Growing up, I often strove to project an energetic, enthusiastic image when with others. I was class secretary, in choir, in National Honor Society, in clubs. I worked in a computer software distribution office. I taught piano lessons. I had a large group of friends. But things never seemed quite right within myself. Though I spent much time with others, I longed for quiet time by myself. As I have aged, I know why that is. I am an introvert, of course.
Reading Susan Cain's book QUIET: THE POWER OF INTROVERTS IN A WORLD THWT CAN'T STOP TALKING has been affirming. I find myself nodding my head and thinking of exact examples of the same scenarios in my own life. The new sticky flags from my friend Julie (another introvert) mark the research and quotes I want to write down later.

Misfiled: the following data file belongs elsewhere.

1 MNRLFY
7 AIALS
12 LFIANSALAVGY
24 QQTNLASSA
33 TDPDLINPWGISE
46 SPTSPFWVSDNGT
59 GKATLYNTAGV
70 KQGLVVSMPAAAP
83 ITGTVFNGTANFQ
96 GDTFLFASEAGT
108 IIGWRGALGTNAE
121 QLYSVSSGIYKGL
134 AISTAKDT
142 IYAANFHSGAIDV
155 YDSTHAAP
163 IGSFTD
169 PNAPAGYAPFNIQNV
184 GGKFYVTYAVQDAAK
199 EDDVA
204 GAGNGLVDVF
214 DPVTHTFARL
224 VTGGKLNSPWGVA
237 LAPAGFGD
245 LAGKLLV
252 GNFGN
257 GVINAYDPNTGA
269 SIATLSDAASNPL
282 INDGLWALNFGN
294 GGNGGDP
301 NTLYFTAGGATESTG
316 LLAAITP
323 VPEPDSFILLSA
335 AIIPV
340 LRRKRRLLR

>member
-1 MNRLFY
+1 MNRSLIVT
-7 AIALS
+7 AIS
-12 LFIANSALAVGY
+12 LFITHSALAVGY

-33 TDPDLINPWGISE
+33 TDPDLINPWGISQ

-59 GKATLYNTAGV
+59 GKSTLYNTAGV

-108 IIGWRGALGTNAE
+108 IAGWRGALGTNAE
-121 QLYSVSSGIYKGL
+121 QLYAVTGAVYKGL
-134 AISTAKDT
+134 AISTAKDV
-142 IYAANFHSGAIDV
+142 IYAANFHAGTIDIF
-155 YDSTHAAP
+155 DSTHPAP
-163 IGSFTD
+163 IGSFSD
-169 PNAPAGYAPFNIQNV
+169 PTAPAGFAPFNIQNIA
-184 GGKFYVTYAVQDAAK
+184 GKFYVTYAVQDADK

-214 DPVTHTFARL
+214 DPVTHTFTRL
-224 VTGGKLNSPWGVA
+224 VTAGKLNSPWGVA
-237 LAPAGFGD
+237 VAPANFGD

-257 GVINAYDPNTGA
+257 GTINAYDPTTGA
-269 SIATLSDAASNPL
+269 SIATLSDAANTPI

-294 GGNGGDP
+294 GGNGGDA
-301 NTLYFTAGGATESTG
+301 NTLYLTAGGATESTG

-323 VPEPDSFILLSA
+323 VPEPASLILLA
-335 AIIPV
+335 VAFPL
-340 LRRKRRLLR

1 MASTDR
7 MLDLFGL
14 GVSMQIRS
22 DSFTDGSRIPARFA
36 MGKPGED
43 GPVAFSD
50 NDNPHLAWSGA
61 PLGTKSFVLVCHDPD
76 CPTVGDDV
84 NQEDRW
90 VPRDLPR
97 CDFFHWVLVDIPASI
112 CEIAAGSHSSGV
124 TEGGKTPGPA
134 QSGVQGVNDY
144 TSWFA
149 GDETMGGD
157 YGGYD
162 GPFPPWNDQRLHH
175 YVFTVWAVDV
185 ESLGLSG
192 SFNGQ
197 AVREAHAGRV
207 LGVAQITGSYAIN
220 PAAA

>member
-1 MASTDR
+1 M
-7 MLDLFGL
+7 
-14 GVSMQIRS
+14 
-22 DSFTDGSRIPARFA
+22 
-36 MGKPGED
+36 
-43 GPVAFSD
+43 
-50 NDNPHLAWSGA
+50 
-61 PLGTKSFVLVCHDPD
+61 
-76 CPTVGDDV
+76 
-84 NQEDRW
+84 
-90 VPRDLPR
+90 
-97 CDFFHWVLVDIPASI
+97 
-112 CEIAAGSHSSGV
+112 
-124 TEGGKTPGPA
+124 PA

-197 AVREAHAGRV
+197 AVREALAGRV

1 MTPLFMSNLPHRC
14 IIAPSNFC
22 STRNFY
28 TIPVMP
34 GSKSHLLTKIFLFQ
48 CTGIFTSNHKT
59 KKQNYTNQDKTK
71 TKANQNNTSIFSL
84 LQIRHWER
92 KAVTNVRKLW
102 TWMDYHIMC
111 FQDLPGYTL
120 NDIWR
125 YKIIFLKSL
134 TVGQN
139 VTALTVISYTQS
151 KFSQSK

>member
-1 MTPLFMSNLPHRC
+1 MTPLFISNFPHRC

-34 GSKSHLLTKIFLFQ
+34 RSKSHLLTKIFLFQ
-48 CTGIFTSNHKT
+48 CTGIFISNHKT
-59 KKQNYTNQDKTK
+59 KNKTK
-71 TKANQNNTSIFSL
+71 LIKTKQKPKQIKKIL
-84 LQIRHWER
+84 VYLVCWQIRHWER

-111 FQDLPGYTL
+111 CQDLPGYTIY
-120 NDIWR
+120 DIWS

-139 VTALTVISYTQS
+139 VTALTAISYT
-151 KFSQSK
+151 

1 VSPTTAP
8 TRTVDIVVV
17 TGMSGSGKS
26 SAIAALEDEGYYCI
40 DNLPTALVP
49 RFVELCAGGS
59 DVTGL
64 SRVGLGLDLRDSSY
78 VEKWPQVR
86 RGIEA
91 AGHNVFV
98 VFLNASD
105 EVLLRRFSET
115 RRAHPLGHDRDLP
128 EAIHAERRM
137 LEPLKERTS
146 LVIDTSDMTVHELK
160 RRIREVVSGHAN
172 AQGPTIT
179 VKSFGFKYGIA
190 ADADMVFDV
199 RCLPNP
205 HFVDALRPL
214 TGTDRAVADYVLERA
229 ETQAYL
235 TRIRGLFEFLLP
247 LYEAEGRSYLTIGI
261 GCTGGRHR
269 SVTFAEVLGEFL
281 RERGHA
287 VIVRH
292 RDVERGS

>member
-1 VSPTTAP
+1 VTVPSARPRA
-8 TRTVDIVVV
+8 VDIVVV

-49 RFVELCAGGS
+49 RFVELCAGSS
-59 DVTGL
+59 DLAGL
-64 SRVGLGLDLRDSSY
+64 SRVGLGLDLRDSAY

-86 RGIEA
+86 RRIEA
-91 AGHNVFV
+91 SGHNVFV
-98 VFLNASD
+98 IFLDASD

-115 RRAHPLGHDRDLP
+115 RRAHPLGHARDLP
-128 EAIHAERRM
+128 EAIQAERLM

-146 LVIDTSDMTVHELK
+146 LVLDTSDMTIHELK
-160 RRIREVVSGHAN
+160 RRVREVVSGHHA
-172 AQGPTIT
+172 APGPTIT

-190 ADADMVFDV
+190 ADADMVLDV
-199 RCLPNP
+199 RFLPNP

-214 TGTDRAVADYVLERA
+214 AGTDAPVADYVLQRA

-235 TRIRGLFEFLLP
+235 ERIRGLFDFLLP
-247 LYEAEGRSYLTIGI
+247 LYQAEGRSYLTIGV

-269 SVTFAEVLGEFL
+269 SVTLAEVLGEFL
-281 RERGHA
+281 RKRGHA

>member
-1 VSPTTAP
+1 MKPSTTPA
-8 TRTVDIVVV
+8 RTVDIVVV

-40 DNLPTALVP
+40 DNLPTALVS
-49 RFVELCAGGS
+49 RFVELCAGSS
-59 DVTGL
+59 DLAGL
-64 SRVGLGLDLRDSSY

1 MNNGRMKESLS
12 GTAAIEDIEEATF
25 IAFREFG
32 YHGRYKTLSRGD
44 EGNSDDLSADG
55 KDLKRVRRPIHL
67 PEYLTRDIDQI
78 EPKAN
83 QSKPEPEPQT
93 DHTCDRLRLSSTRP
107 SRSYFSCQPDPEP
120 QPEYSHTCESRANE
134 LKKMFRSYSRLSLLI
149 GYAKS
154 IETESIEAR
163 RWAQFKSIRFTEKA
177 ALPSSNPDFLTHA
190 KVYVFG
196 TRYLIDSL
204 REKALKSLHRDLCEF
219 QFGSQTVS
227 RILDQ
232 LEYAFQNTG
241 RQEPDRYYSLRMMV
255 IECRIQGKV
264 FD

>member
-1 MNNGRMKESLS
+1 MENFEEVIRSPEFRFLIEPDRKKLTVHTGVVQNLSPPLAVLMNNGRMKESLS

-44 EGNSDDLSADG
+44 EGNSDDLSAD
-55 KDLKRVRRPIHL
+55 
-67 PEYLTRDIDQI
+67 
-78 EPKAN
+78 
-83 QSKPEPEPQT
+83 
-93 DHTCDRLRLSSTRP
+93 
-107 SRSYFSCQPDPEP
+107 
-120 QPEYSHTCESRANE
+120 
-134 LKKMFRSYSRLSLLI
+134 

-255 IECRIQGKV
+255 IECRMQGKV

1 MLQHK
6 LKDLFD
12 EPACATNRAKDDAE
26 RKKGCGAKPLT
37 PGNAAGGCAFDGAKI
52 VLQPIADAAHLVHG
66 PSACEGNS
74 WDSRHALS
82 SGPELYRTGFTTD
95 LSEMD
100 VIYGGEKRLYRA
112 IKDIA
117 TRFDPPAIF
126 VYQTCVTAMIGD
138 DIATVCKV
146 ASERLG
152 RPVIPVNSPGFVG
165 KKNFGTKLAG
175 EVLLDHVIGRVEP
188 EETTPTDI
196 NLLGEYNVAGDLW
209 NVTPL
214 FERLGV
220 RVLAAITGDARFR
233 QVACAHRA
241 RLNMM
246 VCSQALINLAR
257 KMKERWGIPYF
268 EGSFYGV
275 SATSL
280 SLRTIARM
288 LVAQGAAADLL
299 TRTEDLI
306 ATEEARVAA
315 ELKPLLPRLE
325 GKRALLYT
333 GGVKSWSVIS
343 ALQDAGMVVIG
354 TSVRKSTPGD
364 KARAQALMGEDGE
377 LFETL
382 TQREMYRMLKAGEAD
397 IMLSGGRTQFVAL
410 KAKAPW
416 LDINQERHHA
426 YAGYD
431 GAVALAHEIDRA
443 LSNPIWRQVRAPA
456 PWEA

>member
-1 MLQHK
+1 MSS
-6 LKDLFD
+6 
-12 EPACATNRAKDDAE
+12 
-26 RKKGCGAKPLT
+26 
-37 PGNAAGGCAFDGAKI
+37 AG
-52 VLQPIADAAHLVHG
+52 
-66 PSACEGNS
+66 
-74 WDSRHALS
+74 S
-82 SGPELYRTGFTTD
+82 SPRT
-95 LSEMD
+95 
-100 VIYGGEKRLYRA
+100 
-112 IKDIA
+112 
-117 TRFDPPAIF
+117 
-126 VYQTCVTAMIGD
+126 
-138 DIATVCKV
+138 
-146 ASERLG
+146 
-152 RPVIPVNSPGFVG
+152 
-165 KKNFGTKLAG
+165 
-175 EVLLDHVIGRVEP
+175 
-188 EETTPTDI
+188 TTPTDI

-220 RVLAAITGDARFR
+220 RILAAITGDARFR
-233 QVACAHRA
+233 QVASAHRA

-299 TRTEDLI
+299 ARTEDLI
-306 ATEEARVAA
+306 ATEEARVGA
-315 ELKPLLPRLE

The book is filled with organized discussions of brain and behavioral research that have been gathered about introversion and extroversion, as well as anecdotes from well-known and less familiar folks about how the traits appear in their lives and work. In regard to creativity, she notes, "introverts prefer to work independently, and solitude can be a catalyst to innovation." Each chapter teaches me more about myself and those with whom I interact. Whether you are an introvert or an extrovert, the book offers excellent material for considering others.